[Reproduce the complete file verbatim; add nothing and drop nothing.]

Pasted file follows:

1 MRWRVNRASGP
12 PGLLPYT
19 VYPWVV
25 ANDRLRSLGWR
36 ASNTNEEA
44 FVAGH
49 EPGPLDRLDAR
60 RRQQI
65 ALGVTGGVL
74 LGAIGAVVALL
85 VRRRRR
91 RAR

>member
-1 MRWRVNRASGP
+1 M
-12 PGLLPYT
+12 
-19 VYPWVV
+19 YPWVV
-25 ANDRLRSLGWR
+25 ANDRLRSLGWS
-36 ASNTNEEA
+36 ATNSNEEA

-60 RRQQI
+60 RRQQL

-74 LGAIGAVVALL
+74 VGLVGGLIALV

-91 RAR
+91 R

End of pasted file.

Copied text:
1 MRWRVNRASGP
12 PGLLPYT
19 VYPWVV
25 ANDRLRSLGWR
36 ASNTNEEA
44 FVAGH
49 EPGPLDRLDAR
60 RRQQI
65 ALGVTGGVL
74 LGAIGAVVALL
85 VRRRRR
91 RAR

>member
-1 MRWRVNRASGP
+1 M
-12 PGLLPYT
+12 
-19 VYPWVV
+19 YPWVV
-25 ANDRLRSLGWR
+25 ANDRLRSLGWS
-36 ASNTNEEA
+36 ATNSNEEA

-60 RRQQI
+60 RRQQL

-74 LGAIGAVVALL
+74 VGLVGGLIALV

-91 RAR
+91 R